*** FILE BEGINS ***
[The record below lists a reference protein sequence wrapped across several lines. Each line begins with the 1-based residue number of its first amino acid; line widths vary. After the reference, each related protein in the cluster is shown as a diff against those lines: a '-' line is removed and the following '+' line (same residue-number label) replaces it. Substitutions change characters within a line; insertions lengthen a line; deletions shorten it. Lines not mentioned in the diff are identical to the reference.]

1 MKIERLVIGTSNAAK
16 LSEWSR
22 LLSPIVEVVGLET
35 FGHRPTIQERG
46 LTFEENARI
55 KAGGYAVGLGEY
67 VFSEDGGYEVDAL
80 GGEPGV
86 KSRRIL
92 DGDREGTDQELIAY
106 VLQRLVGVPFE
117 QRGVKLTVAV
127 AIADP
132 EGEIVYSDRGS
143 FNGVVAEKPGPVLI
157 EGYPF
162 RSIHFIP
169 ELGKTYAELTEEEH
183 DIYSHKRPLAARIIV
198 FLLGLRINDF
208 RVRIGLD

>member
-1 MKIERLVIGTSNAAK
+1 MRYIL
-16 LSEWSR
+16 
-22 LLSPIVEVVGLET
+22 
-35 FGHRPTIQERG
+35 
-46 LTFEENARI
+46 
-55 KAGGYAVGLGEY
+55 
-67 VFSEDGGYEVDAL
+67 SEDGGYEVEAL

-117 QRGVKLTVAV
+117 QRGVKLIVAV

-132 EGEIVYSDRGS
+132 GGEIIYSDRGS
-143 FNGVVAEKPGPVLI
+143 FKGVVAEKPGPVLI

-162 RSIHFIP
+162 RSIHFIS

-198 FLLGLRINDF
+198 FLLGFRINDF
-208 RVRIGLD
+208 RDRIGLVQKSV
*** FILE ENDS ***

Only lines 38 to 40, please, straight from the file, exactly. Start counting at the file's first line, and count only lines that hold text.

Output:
-117 QRGVKLTVAV
+117 QRGVKLIVAV

-132 EGEIVYSDRGS